Since hanging up his claws as Wolverine in spectacular fashion with Logan, Hugh Jackman has been exploring. He returned to his first love, musical theatre, last year for the blockbusting The Greatest Showman, and now tackles perhaps the meatiest role of his career to date as 1988 Democratic presidential candidate Gary Hart. Jason Reitman’s The Front Runner follows the three weeks it took Hart’s leading campaign for the Democratic ticket to implode when reports surfaced of an extramarital affair. It was a changing point for American politics, Jackman says, but getting to know the elusive politician proved challenging.

How did you get this script?

Well, it came to me via Jason Reitman. It was the old-fashioned script to the agent, agent sends it on. Of course my inner monologue is, “Please like this. Please like this. Please like this.” Because I just love Jason’s films. I love everything about him. I love the complex characters he places at the center of all of these movies. He loves to live in the grey. As an actor, of course, that’s just a red rag to a bull.

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What did you know about Gary Hart?

I knew nothing. I was probably in the UK in 1987 on a year off, so I don’t remember much about the entire year let alone this three-week political campaign unraveling. It’s really interesting, because when I’d tell the people I was doing the movie, almost to a person they were like, “Oh yeah, Monkey Business, right?” So clearly people do know stuff, and remember it, but not hugely. I think that’s what ended up being really powerful about the story itself. The connective tissue is so strong with what’s going on today. I think it’s a previously forgotten part of politics.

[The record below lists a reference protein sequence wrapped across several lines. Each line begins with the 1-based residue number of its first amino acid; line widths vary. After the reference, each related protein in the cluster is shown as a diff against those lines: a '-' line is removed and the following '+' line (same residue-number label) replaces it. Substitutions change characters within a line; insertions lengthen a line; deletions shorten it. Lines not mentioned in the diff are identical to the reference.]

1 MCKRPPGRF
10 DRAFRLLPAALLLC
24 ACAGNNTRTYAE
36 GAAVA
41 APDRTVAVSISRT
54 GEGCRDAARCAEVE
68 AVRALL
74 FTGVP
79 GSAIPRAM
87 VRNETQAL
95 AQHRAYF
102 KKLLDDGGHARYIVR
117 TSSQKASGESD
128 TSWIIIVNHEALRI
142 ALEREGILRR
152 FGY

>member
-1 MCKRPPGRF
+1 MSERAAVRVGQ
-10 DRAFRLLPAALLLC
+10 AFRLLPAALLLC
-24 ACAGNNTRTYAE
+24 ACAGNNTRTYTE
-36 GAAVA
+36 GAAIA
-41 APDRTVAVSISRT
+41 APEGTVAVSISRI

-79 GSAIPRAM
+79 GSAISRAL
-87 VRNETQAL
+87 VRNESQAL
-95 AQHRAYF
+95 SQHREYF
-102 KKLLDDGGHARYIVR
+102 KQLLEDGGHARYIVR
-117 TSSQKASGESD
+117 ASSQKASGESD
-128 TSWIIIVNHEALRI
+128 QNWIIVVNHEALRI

Watching the movie, it feels like the halcyon days of politics, if this was the biggest scandal going.

100%. That’s particularly true when you see the relationship between Gary and the press at the beginning, or even politician to politician. Like them joking, “Have you had a good week? How was your weekend, Gary?” It was a different time in a lot of ways, and this was very much a turning point. Certainly, it was a turning point between the press and politicians, but also I think that real introduction of the politics of personality and how much we judge a leader on their private life as much as their public ideas.

Where do you begin in preparing? Gary Hart is still around. You know he will probably see the movie, and it’s a dark chapter of his life up on screen. Does that add pressure?

The darkest chapter, I would say. And no matter how redemptive the movie is, it’s still going to be very uncomfortable and difficult.

Certainly for me the stakes were as high as they’ve ever been because it’s someone’s real life. I do believe our stories—yours, mine, everybody’s—the stories we tell the world, the stories we would like to be remembered for at the end of it all, are probably the most precious thing to us. So when you’re in charge of playing someone and really at the center of telling that story it is very, very important.

I was very heartened with how Jason Reitman approached it. He has personally taken the movie to all the key players. He spoke with them all beforehand. Shown them the movie personally. Donna Rice was the first person to see the movie. He has handled it with such class.

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For me, I wanted to meet Gary and spend time with him. But the first thing I did was a mountain of research. First of all on politics and the American political system. Whoa, did I learn a lot! But also, just about the man; his history, his life, what he stood for. He’s a very enigmatic character. He’s very hard to get to know so my approach—actually before meeting Gary—was to speak quite intimately with all the people around him.